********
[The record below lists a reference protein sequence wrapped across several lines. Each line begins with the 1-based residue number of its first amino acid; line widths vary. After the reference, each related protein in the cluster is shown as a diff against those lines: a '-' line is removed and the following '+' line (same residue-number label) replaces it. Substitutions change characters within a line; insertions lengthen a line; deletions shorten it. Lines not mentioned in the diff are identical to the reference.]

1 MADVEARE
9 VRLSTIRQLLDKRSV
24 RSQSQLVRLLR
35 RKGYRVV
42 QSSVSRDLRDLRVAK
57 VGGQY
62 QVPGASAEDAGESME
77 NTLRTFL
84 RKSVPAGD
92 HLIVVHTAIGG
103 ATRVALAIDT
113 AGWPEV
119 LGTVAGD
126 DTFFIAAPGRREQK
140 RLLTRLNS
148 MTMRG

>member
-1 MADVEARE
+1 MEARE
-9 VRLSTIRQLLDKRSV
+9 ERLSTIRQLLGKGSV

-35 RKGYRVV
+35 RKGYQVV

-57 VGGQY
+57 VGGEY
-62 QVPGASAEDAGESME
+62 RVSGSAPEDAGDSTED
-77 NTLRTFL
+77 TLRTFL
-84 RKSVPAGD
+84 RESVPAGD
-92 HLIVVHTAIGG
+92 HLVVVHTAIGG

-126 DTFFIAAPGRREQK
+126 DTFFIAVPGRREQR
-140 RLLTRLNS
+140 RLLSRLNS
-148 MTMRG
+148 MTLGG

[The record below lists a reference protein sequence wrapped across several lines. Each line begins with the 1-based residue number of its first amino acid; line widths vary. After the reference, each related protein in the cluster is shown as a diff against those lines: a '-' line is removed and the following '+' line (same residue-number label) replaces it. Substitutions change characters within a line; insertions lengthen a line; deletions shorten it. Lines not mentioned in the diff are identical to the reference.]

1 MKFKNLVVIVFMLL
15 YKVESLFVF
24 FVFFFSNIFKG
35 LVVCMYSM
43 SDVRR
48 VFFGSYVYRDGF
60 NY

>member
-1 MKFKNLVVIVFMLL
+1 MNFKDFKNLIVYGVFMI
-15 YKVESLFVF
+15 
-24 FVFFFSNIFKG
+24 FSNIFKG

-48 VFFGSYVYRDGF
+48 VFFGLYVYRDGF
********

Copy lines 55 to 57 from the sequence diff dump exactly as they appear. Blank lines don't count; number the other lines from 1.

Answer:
+24 FSNIFKG

-48 VFFGSYVYRDGF
+48 VFFGLYVYRDGF